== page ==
Just remember that in choosing boards, you must keep in mind what condition you are going to use your board, its volume and its width. Making the right choice will ensure your safety and enjoyment.

Another thing you need to have if you are planning to windsurf is the sail. A windsurfing sail is commonly made up of clear polyester film (monofilm), woven polyester (dacron) and biaxially-oriented polyethylene terephthalate (mylar).

There are two sail designs you need to keep in mind: camber induced design and rotational design. For a cambered sail design, it has 1-5 camber inducers, some plastic devices that can be found at the end of each batten that helps to hold the aerofoil shape in the sail for speed and stability. Rotational sails, on the other hand, have battens that flip to the other side, thus the term rotation on its name. This kind of sail is easier to rig and maneuver compared to cambered sail, but it has less power and stability.

Windsurfing is my passion

When I was still a kid, my father always brought me along to his sailing trips, and we would sail around the bay while he was teaching me the basic techniques. I always looked forward to it, especially every summer. When I got older, my friends and I started to get into surfing. Crashing into the waves gave us adrenaline rush that I really enjoyed. Now that I’m an adult, I have found a sport that combines two of my greatest passions, sailing and surfing. It is called windsurfing.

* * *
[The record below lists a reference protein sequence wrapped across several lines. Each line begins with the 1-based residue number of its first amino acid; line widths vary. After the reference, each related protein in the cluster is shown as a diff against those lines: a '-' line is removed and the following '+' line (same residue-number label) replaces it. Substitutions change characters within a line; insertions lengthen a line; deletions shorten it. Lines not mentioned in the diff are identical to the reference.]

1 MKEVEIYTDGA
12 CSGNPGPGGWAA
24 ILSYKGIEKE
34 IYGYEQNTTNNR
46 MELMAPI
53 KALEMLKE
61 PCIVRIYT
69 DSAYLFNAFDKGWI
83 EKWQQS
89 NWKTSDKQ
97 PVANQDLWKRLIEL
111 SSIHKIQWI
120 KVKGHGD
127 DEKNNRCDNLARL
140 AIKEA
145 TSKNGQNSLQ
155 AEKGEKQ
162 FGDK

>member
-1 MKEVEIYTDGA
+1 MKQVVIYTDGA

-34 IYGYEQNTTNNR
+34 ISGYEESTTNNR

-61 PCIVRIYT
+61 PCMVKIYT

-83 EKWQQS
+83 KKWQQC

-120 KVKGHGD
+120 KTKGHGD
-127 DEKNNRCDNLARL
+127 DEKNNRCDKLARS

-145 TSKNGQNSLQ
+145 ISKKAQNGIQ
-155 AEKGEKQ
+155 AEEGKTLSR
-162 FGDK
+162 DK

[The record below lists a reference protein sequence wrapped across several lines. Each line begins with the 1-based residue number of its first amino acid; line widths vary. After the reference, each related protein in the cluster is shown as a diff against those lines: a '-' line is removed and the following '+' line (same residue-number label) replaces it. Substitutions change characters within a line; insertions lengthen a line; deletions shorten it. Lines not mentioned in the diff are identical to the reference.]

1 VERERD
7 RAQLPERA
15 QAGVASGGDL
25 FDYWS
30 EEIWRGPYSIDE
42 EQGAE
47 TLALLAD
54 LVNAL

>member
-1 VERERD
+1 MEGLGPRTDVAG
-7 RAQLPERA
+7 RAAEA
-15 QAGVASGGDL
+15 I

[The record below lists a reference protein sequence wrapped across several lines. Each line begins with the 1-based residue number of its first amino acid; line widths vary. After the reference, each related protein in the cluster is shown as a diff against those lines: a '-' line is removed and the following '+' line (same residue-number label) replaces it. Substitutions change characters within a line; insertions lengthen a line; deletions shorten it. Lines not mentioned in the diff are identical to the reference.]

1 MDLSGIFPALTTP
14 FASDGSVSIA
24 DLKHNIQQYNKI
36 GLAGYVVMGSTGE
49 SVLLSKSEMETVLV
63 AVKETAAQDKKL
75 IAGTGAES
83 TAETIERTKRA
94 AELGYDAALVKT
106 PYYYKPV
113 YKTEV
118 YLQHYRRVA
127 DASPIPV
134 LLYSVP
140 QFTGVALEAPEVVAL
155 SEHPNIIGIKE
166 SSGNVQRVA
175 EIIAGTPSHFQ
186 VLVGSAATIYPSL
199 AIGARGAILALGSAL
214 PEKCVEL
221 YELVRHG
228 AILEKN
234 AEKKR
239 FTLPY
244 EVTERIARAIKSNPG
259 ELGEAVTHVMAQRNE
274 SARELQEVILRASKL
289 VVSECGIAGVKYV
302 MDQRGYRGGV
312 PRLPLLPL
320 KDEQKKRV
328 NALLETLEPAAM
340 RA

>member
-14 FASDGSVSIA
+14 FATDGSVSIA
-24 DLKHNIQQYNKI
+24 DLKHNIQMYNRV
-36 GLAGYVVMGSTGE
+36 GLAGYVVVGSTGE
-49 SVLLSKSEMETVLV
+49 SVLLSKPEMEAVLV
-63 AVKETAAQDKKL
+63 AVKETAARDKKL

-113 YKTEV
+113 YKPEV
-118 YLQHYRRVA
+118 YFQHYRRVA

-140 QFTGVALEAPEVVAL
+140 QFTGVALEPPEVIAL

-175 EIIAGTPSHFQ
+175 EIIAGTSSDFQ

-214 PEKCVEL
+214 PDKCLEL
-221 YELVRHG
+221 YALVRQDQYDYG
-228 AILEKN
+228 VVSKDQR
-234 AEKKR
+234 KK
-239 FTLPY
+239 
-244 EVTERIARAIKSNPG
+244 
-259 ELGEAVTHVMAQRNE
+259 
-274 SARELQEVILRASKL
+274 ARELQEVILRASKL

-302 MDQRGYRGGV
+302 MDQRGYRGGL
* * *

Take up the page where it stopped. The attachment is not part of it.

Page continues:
The idea of windsurfing started around 1948 from a man named Newman Darby. He had this idea of having a handheld sail and rig on a universal joint so he can easily control his catamaran, a multi-hulled boat and was considered as the first rudderless sailboard ever built. Almost twenty years after Darby conceived that idea, an aeronautical engineer named Jim Drake worked on the idea and concept of improving the sailboard, rig layout and the universal joint. He is credited as the inventor of the sport windsurfing.

Windsurfing interested me so much because of how laid back it can be just like in surfing and at the same time have rules just like in sailing. It may sound quite complicated at first, but once you get the hang of it, I know that you will easily fall in love with it just like me. I feel very alive when I windsurf. Adrenaline rush into my system and it feels so good. I also feel proud of myself especially when I do my tricks like performing jumps, doing inverted loops, perfecting the spinning maneuver and other freestyle moves I have on my sleeve.

I hope that someday I will be as good as my windsurfing heroes like Robby Naish, Bjorn Dunkerbeck and Francisco Goya. I know I still have a long way, but with intense passion and love for being in the water, I believe that I can do it too.